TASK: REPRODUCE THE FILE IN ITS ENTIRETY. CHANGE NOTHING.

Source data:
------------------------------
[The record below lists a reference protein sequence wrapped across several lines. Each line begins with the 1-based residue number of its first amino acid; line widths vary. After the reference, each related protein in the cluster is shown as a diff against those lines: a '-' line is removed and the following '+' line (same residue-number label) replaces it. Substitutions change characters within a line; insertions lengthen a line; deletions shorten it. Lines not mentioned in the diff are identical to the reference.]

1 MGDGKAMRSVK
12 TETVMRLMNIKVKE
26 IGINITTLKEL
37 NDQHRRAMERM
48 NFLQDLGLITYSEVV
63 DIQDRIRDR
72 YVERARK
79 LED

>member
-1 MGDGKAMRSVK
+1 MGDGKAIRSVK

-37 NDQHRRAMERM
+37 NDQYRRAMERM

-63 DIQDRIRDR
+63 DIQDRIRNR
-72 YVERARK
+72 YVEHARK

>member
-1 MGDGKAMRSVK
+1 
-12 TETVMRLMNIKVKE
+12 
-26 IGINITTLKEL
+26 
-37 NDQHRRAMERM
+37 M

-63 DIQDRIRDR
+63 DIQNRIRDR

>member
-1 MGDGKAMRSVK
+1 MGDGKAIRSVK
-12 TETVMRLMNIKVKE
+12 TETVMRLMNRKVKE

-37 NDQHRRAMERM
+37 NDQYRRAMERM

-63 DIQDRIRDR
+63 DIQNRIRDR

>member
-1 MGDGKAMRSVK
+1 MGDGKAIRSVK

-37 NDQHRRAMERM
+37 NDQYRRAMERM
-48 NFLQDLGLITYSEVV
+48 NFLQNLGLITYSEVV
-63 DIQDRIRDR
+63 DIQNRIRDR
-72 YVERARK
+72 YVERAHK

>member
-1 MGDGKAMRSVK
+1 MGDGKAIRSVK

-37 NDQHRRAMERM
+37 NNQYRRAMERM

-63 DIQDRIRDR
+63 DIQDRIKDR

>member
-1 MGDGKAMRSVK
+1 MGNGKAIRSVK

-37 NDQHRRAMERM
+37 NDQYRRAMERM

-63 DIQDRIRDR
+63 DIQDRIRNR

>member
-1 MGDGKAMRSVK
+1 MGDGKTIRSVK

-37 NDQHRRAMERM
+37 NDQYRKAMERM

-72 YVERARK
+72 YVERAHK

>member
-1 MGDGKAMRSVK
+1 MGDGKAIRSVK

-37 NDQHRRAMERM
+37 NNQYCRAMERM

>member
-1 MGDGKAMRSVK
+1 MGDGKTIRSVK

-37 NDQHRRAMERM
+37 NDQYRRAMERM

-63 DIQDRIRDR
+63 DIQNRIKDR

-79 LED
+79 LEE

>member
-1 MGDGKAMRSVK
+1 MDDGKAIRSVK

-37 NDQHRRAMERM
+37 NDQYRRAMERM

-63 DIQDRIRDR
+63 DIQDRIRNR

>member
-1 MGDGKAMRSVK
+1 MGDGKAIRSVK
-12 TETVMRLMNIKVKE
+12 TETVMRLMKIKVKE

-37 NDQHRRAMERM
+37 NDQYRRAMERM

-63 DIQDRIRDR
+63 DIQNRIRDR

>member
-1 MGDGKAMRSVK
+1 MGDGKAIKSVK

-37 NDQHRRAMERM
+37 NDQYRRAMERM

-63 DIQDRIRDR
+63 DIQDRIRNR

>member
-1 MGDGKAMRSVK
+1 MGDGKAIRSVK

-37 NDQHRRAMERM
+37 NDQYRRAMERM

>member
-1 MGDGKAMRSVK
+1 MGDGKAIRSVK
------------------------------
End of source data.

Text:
[The record below lists a reference protein sequence wrapped across several lines. Each line begins with the 1-based residue number of its first amino acid; line widths vary. After the reference, each related protein in the cluster is shown as a diff against those lines: a '-' line is removed and the following '+' line (same residue-number label) replaces it. Substitutions change characters within a line; insertions lengthen a line; deletions shorten it. Lines not mentioned in the diff are identical to the reference.]

1 MGDGKAMRSVK
12 TETVMRLMNIKVKE
26 IGINITTLKEL
37 NDQHRRAMERM
48 NFLQDLGLITYSEVV
63 DIQDRIRDR
72 YVERARK
79 LED

>member
-1 MGDGKAMRSVK
+1 MGDGKAIRSVK

-37 NDQHRRAMERM
+37 NDQYRRAMERM

-63 DIQDRIRDR
+63 DIQDRIRNR
-72 YVERARK
+72 YVEHARK

>member
-1 MGDGKAMRSVK
+1 
-12 TETVMRLMNIKVKE
+12 
-26 IGINITTLKEL
+26 
-37 NDQHRRAMERM
+37 M

-63 DIQDRIRDR
+63 DIQNRIRDR

>member
-1 MGDGKAMRSVK
+1 MGDGKAIRSVK
-12 TETVMRLMNIKVKE
+12 TETVMRLMNRKVKE

-37 NDQHRRAMERM
+37 NDQYRRAMERM

-63 DIQDRIRDR
+63 DIQNRIRDR

>member
-1 MGDGKAMRSVK
+1 MGDGKAIRSVK

-37 NDQHRRAMERM
+37 NDQYRRAMERM
-48 NFLQDLGLITYSEVV
+48 NFLQNLGLITYSEVV
-63 DIQDRIRDR
+63 DIQNRIRDR
-72 YVERARK
+72 YVERAHK

>member
-1 MGDGKAMRSVK
+1 MGDGKAIRSVK

-37 NDQHRRAMERM
+37 NNQYRRAMERM

-63 DIQDRIRDR
+63 DIQDRIKDR

>member
-1 MGDGKAMRSVK
+1 MGNGKAIRSVK

-37 NDQHRRAMERM
+37 NDQYRRAMERM

-63 DIQDRIRDR
+63 DIQDRIRNR

>member
-1 MGDGKAMRSVK
+1 MGDGKTIRSVK

-37 NDQHRRAMERM
+37 NDQYRKAMERM

-72 YVERARK
+72 YVERAHK

>member
-1 MGDGKAMRSVK
+1 MGDGKAIRSVK

-37 NDQHRRAMERM
+37 NNQYCRAMERM

>member
-1 MGDGKAMRSVK
+1 MGDGKTIRSVK

-37 NDQHRRAMERM
+37 NDQYRRAMERM

-63 DIQDRIRDR
+63 DIQNRIKDR

-79 LED
+79 LEE

>member
-1 MGDGKAMRSVK
+1 MDDGKAIRSVK

-37 NDQHRRAMERM
+37 NDQYRRAMERM

-63 DIQDRIRDR
+63 DIQDRIRNR

>member
-1 MGDGKAMRSVK
+1 MGDGKAIRSVK
-12 TETVMRLMNIKVKE
+12 TETVMRLMKIKVKE

-37 NDQHRRAMERM
+37 NDQYRRAMERM

-63 DIQDRIRDR
+63 DIQNRIRDR

>member
-1 MGDGKAMRSVK
+1 MGDGKAIKSVK

-37 NDQHRRAMERM
+37 NDQYRRAMERM

-63 DIQDRIRDR
+63 DIQDRIRNR

>member
-1 MGDGKAMRSVK
+1 MGDGKAIRSVK

-37 NDQHRRAMERM
+37 NDQYRRAMERM

>member
-1 MGDGKAMRSVK
+1 MGDGKAIRSVK